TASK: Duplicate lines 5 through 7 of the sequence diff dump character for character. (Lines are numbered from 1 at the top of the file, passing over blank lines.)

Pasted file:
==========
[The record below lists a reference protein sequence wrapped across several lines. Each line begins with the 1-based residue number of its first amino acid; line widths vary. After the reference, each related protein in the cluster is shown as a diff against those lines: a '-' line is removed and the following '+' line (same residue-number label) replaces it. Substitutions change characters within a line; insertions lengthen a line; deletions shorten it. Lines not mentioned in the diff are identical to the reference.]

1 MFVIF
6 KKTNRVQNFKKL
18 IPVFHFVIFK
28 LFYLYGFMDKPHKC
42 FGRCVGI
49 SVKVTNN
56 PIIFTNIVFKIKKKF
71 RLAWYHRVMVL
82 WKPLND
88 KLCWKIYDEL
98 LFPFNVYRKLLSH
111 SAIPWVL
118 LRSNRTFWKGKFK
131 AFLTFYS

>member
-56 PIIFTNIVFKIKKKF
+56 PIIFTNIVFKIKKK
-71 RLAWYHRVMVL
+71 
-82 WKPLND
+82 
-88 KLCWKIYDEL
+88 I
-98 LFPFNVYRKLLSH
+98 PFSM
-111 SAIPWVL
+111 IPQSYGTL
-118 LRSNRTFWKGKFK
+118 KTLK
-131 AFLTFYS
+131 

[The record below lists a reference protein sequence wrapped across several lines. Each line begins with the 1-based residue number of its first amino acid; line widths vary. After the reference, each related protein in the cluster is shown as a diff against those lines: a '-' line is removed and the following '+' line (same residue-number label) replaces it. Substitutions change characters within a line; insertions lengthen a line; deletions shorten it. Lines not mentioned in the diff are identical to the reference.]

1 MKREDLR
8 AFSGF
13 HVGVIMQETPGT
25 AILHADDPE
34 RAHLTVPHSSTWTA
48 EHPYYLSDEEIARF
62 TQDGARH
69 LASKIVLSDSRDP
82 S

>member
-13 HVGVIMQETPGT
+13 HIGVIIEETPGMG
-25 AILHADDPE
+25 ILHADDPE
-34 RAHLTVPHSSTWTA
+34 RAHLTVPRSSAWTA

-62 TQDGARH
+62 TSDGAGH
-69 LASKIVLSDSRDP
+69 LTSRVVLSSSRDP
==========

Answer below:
28 LFYLYGFMDKPHKC
42 FGRCVGI
49 SVKVTNN